West Virginia Chief wants to make vaccine compulsory, police captain says cops will follow FEMA’s orders if H1N1 outbreak spreads
Paul Joseph Watson
Thursday, September 24, 2009
Firefighters could be added to the list of those mandated to take the dangerous and untested H1N1 vaccine if Parkersburg Fire Department Chief Eric Chichester gets his way, while health workers in Ontario Canada have been told they will not be forced to take the shot.
Firefighters do not work in hospitals, but because they are trained EMT’s, Chichester believes they should get both the seasonal and H1N1 vaccines.
“I plan on getting vaccinated as soon as it’s available,” Chichester said. “Our guys have the choice of getting the regular flu shot, but I’m looking into ways I can make it mandatory for them to receive the H1N1 vaccine,” he told the News and Sentinel.
Capt. Rick Woodyard with the Wood County Sheriff’s Department is quoted in the same article as saying that police will follow the orders of FEMA if there is a widespread H1N1 outbreak.
According to Woodyard, this would involve “guarding injection sites and helping out the medical community.” Whether “helping” the medical community means helping them to carry out forced injections remains to be seen, but it seems there would be little else for law enforcement to do in such a situation other than compel people to follow orders they wouldn’t normally be inclined to.
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While health workers across the U.S., notably in Atlanta and New York, are being forced to take the swine flu vaccine as well as the seasonal flu shot or be fired, officials in Ontario Canada have stated that neither health professionals or the general public will be forced to take the vaccine.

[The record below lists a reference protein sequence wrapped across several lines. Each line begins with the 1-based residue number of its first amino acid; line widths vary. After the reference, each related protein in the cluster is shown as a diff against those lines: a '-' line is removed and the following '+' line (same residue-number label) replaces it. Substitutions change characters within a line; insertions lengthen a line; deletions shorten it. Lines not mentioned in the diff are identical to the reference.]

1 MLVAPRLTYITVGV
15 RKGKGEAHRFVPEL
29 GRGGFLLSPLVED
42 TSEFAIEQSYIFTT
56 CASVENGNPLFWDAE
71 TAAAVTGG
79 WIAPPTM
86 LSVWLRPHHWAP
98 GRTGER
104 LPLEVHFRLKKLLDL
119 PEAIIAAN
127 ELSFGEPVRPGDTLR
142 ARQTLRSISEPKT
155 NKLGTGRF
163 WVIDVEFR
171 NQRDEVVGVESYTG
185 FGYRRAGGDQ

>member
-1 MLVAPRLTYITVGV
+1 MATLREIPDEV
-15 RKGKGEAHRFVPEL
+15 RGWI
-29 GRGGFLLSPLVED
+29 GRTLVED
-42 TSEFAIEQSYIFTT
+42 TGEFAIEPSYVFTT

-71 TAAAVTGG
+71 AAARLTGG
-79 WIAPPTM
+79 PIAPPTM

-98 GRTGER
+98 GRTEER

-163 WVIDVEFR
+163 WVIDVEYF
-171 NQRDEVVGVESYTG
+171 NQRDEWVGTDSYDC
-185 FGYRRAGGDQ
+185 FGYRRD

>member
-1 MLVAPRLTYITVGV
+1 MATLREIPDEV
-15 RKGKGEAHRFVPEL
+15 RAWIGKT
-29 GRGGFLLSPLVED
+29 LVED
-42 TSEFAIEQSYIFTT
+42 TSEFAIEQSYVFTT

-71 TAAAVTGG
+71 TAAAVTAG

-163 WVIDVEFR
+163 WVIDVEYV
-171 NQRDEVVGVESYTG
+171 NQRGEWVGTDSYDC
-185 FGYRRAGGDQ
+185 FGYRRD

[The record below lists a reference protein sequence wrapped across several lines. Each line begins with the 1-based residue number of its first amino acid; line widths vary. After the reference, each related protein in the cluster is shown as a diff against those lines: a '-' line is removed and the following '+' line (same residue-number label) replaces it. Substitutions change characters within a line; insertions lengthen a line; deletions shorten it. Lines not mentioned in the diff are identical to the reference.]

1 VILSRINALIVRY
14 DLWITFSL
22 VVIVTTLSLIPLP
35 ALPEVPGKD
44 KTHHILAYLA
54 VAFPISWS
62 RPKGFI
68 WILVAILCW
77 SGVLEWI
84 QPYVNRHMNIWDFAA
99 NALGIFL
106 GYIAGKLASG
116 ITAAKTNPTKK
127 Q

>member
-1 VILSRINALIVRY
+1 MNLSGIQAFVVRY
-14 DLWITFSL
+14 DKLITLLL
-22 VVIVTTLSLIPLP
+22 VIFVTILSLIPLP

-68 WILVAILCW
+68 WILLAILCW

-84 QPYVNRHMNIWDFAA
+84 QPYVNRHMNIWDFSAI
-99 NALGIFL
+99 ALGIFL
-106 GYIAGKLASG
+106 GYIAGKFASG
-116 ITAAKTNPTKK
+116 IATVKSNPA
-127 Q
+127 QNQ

Premier Dalton McGuinty told CBC News that the government cannot, “hold anybody down and inject them with a vaccine when they don’t want it.”
Similarly, schools in the U.S. and Canada are making noises indicating that the swine flu shot will not be forced upon children without parental consent. Asotin County Health District Administrator Joe Lillard signaled that kids in Idaho would not be forced to take the vaccine when he told local news channel KLEW-TV 3, “This is not mandatory, it is a voluntary program,” said Lillard. “I strongly encourage parents to get their children immunized, but that’s a personal choice and if they decide they don’t want to do it, it’s there decision.”
However, all this could change if H1N1 returns as a deadlier strain and begins to claim more fatalities, which is exactly what authorities seem to be preparing for as reports of military roadblocks and martial law training drills continue to pour in from all over the country.
This article was posted: Thursday, September 24, 2009 at 5:11 am